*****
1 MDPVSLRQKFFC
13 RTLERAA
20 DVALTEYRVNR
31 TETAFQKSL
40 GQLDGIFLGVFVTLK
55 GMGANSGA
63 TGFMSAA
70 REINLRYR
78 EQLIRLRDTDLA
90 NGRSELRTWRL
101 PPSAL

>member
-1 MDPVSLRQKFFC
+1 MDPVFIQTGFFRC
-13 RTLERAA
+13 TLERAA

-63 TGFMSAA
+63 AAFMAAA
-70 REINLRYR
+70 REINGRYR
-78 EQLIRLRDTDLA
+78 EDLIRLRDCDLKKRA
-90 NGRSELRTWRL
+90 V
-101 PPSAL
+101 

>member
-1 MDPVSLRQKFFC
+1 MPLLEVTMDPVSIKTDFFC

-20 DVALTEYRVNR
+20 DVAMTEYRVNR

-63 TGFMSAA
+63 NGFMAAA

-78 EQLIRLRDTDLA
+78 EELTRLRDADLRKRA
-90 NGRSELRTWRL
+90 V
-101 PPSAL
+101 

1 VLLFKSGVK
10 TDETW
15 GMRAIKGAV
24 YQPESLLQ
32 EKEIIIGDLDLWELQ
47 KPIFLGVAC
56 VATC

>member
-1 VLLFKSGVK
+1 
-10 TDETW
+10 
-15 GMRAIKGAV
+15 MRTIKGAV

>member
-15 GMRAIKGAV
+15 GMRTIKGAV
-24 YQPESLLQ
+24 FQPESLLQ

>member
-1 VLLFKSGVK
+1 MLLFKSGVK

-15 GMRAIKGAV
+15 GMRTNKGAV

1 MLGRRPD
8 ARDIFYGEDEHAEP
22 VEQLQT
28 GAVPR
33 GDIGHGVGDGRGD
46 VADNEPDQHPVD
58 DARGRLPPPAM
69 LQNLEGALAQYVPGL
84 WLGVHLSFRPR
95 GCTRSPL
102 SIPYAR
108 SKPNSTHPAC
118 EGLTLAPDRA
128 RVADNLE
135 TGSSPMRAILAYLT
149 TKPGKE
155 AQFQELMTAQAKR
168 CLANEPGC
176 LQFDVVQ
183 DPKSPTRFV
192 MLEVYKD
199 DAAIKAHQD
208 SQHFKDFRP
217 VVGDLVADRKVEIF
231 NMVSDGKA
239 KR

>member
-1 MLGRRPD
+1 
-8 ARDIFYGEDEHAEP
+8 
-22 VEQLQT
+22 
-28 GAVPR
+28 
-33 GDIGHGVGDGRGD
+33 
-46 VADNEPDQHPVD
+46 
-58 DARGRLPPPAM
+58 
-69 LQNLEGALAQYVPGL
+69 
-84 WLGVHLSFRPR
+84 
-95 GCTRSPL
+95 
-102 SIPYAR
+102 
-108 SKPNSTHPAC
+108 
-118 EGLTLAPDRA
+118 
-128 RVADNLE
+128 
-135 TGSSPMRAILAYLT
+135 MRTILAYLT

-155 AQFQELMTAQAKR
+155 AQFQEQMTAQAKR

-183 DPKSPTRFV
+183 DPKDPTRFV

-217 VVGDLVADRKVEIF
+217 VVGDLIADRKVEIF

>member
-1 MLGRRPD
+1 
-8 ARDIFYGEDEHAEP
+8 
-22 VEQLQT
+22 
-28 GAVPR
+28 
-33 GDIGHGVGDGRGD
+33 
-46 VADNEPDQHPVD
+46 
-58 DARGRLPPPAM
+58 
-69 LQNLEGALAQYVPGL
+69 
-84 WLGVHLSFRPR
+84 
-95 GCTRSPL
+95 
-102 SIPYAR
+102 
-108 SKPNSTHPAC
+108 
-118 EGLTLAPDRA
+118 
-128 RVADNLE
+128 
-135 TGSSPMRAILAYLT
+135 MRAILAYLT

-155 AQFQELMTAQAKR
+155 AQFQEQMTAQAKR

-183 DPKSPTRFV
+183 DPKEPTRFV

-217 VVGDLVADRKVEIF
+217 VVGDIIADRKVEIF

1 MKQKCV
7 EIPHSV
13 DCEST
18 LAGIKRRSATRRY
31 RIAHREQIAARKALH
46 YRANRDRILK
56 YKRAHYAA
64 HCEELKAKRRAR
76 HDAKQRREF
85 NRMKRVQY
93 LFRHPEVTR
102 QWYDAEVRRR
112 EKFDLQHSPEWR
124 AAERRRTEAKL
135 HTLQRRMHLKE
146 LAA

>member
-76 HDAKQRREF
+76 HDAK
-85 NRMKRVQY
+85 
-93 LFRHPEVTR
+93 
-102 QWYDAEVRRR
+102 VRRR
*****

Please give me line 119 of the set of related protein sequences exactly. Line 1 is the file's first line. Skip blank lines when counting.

-135 TGSSPMRAILAYLT